Was this comment helpful? | Yes | No



I Am Number Four (Lorien Legacies) by Pittacus Lore
I Am Number Four (Lorien Legacies)

T Howard, January 14, 2011

This book brings one word to mind: WOW. To take pleasure in reading I am Number Four, I would suggest a vast interest in all things alien and characters with out-of-this-world (literally) super powers. I don’t know what I was expecting, but this book was very bipolar… in some parts, it was talking about the main character’s (a 15-year-old boy under the current alias of “John Smith”—How creative, right?) personal relationships with people, including an oh-so-cliché blonde girl who he falls head-over-heels in love with and a nerdy alien-loving geek who he becomes fast friends with. Then, then the book transforms into an action-packed drama about saving the world and hiding from the super-powerful bad guys. It gets a bit old after a while. Whilst I found the storyline unusual and the fighting scenes very descriptive (but also very cluttered), it had a very predictable plot and dead-pan narrations. One gushy, romantic scene I wasn’t too impressed with is as follows: “We fall back on the bed, on our sides. Our eyes are closed. I keep opening mine to see her. She catches me watching and we stop kissing. She puts her forehead to mine and stares at me.” It’s like the author couldn’t decide whether he wanted the book’s theme to be ‘Action-y Alien Battles’ or ‘A High School Love Story.’ In my opinion, they’re a bit of an odd pairing. Don’t get me wrong, though, some people who love this kind of book will be able to look past the lack of literary value, and will be eagerly awaiting book number two—and I’m definitely not one of them. I don’t know though, maybe if I hadn’t bought this book on a whim, or that I actually sought out books about aliens with cardboard characters and dramatic, over-detailed battles, then maybe my opinion would be different—maybe.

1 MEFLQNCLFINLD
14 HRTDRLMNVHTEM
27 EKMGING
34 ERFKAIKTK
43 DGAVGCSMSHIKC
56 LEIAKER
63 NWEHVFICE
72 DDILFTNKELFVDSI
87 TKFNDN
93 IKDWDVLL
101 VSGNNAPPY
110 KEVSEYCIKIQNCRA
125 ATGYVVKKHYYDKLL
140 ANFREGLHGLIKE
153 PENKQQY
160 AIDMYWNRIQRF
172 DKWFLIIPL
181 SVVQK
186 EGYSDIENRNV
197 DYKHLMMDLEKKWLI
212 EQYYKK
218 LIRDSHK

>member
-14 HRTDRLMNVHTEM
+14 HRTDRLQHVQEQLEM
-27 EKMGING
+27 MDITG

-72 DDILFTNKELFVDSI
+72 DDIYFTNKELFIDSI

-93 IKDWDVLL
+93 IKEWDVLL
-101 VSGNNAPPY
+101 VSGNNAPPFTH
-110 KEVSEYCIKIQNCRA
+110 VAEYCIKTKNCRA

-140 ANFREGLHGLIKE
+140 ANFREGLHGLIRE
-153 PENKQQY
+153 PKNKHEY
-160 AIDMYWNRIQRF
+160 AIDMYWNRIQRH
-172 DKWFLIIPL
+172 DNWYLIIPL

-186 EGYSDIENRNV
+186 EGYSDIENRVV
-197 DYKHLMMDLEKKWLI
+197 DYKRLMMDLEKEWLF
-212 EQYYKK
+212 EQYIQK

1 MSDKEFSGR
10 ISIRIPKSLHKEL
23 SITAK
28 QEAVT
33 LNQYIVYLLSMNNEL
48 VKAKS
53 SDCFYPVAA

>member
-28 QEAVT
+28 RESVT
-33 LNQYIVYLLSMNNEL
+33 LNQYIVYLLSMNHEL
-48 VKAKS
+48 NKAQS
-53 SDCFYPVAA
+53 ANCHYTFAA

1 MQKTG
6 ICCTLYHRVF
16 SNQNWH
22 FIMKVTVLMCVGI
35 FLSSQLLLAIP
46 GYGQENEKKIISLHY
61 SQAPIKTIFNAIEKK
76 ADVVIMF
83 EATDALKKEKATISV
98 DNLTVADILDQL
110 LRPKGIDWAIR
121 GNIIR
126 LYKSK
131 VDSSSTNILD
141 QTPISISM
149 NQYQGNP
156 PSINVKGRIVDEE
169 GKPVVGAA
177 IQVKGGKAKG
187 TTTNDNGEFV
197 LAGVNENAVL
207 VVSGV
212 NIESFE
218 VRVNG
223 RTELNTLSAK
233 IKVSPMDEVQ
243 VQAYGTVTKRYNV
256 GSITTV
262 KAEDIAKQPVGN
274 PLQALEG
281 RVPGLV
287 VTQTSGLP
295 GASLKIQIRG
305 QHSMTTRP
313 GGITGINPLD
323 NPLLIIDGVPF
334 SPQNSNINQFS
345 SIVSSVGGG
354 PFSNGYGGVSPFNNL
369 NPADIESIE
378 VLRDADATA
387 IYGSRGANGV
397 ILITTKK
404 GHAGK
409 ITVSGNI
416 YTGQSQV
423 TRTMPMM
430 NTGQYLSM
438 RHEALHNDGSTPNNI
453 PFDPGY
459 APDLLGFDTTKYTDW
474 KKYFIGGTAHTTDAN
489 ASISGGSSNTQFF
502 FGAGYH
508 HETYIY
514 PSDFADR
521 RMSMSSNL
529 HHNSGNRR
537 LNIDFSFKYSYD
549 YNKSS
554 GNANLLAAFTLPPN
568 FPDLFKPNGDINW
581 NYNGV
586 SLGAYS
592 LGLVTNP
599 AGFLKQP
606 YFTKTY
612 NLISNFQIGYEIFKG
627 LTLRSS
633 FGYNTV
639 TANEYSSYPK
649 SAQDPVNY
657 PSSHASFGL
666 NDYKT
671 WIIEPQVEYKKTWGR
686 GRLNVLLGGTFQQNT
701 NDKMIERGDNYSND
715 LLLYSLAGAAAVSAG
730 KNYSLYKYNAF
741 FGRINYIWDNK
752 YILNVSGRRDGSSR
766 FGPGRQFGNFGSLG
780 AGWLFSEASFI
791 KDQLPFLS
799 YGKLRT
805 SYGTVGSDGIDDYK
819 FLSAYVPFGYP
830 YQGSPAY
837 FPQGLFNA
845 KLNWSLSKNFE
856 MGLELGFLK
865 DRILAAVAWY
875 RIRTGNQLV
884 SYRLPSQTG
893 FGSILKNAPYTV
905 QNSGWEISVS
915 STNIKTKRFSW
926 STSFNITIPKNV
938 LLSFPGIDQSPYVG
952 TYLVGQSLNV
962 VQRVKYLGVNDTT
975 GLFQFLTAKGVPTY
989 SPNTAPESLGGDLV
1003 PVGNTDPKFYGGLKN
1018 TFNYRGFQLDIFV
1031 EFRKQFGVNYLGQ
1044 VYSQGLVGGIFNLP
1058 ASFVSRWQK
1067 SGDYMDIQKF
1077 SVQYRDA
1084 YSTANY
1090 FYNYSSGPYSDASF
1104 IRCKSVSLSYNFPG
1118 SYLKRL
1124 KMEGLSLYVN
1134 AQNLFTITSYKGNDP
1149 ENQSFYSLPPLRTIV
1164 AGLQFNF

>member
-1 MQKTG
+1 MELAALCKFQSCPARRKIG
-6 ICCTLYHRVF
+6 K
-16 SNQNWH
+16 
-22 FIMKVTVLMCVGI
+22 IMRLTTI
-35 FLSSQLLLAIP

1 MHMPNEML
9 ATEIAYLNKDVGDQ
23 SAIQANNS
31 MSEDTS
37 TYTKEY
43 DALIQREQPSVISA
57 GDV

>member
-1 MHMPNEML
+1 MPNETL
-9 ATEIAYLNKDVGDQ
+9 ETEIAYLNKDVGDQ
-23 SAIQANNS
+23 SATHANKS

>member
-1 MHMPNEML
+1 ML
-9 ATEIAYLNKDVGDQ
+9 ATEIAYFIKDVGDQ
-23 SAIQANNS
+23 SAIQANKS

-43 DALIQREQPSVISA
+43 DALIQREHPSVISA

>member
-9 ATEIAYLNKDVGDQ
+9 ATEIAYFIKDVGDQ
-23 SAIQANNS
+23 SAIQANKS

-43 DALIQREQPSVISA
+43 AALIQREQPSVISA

Was this comment helpful? | Yes | No
(0 of 1 readers found this comment helpful)



Graceling by Kristin Cashore
Graceling

T Howard, November 30, 2010

Once upon a time, a girl named Katsa was born with the incredible ability to kill people. What would you do with this power? This skill, her Grace, put her at the mercy of her uncle Randa—the king. As royal thug, Katsa punished those who disobey Randa… until one day, when she decides to disobey the king by NOT doing his dirty work—casting herself on a breathtaking adventure. This whimsical book is the perfect mixture of action, romance, tragedy, and everlasting friendship that exceeds that of most other young adult literature. This book does exhibit a little bit of sexual content, although it isn’t disturbingly graphic, and the story doesn’t revolve around sex. Cashore really brings the characters and overall book to life with vivid descriptions, poetic narrations and humanistic behaviors. One of my favorite recitations of the book is as follows: “… It was unreal, like something out of a tapestry, or a song. Dark cliffs rose from the sea, snow-covered fields atop them. Rising from the fields, a pillar of rock, and atop a rock a city… gleaming so bright that at first Katsa was sure it was made of gold.” Portraitures similar to this lie interlaced throughout Graceling, which is one of the many reasons that this novel has made the list of my top-ten favorite books ever.
Was this comment helpful? | Yes | No
(1 of 1 readers found this comment helpful)



spacer
spacer
  • back to top

FOLLOW US ON...

     
Powell's City of Books is an independent bookstore in Portland, Oregon, that fills a whole city block with more than a million new, used, and out of print books. Shop those shelves — plus literally millions more books, DVDs, and gifts — here at Powells.com.